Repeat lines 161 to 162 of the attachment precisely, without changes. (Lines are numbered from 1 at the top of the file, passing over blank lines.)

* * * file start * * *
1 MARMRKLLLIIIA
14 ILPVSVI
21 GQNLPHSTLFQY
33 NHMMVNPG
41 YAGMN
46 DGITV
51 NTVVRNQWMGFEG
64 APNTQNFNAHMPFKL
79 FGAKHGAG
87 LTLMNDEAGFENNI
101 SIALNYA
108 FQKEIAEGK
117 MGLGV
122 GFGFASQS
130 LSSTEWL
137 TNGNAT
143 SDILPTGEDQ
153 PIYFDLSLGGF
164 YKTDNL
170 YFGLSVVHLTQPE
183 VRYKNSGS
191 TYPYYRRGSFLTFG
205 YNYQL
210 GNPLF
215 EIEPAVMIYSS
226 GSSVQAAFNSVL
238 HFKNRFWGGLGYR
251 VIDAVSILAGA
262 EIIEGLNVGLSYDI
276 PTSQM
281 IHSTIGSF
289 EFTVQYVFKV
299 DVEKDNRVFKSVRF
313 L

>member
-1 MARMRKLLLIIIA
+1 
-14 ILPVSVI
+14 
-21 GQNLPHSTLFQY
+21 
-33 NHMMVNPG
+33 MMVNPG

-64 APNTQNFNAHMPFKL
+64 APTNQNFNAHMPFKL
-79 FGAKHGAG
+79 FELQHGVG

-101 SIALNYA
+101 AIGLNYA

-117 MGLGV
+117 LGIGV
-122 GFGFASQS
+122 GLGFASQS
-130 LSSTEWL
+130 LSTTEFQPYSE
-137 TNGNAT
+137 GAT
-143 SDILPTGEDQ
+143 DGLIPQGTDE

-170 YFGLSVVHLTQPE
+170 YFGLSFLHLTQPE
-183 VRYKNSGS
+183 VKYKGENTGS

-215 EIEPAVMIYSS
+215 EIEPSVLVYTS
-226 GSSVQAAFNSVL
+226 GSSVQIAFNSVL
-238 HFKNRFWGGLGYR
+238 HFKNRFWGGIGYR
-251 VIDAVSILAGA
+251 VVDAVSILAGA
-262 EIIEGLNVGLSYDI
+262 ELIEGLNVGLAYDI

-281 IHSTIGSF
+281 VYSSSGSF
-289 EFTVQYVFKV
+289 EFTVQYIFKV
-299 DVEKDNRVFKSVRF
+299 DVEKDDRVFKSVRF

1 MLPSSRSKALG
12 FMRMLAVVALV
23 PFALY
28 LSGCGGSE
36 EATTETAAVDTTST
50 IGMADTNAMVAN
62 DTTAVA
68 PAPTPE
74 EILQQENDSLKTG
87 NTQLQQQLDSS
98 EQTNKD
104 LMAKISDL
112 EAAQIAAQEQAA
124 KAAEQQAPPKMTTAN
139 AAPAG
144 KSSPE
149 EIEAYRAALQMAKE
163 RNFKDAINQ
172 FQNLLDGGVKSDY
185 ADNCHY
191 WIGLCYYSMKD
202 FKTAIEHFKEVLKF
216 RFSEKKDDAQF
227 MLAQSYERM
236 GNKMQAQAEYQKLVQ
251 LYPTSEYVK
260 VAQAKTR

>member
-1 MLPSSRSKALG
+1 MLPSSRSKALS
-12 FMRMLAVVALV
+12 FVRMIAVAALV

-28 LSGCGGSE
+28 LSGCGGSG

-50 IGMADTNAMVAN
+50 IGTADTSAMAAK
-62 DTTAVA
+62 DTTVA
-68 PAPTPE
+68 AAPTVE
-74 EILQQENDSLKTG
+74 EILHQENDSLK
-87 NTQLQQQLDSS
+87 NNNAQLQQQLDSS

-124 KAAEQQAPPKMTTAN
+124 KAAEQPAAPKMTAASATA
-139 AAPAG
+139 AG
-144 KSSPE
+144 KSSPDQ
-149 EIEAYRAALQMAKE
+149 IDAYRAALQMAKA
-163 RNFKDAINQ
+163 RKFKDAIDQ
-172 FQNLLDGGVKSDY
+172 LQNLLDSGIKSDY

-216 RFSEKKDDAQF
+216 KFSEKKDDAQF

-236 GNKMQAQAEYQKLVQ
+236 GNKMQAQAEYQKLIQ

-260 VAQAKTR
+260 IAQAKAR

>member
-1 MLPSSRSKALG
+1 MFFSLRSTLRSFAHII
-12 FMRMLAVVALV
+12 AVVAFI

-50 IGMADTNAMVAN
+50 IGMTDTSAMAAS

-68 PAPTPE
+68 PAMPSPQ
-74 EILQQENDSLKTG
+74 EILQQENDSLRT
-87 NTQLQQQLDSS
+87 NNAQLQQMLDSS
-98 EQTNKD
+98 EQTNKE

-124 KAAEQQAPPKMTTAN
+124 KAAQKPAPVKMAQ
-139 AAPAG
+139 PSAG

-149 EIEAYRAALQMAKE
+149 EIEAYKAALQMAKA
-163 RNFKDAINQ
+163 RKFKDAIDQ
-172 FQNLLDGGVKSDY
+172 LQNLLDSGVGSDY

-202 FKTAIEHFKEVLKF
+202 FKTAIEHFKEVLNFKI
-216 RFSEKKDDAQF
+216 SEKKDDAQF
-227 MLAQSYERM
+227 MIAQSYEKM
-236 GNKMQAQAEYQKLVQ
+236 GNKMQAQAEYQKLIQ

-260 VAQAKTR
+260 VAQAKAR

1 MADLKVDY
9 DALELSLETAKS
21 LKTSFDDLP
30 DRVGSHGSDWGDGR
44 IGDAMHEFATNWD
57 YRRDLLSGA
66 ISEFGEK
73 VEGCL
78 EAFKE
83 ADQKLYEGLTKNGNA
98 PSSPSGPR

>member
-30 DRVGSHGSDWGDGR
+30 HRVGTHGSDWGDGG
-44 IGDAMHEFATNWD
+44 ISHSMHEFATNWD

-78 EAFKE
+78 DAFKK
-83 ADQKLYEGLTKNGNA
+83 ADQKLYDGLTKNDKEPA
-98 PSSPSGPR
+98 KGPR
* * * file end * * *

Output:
-149 EIEAYRAALQMAKE
+149 EIEAYKAALQMAKA